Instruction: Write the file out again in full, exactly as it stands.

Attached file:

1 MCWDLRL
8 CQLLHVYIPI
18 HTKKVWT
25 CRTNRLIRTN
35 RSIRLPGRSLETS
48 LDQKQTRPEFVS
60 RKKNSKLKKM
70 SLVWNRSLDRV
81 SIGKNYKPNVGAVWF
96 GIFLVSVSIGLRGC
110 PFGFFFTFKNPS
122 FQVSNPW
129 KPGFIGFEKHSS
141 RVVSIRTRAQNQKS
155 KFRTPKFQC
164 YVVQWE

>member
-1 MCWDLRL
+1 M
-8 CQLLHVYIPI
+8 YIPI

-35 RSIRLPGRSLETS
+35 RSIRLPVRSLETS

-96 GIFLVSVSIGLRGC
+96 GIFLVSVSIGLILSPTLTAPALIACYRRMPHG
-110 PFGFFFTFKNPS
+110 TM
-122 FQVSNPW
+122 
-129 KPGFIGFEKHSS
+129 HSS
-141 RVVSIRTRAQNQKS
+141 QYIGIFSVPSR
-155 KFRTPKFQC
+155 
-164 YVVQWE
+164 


1 MCWDLRL
8 CQLLHVYIPI
18 HTKKVWT
25 CRTNRLIRTN
35 RSIRLPGRSLETS
48 LDQKQTRPEFVS
60 RKKNSKLKKM
70 SLVWNRSLDRV
81 SIGKNYKPNVGAVWF
96 GIFLVSVSIGLRGC
110 PFGFFFTFKNPS
122 FQVSNPW
129 KPGFIGFEKHSS
141 RVVSIRTRAQNQKS
155 KFRTPKFQC
164 YVVQWE

>member
-1 MCWDLRL
+1 M
-8 CQLLHVYIPI
+8 YIPI

-35 RSIRLPGRSLETS
+35 RSIRLPVRSLETS

-96 GIFLVSVSIGLRGC
+96 GIFLVSVSIGLILSPTLTAPALIACYRRMPHG
-110 PFGFFFTFKNPS
+110 TM
-122 FQVSNPW
+122 
-129 KPGFIGFEKHSS
+129 HSS
-141 RVVSIRTRAQNQKS
+141 QYIGIFSVPSR
-155 KFRTPKFQC
+155 
-164 YVVQWE
+164 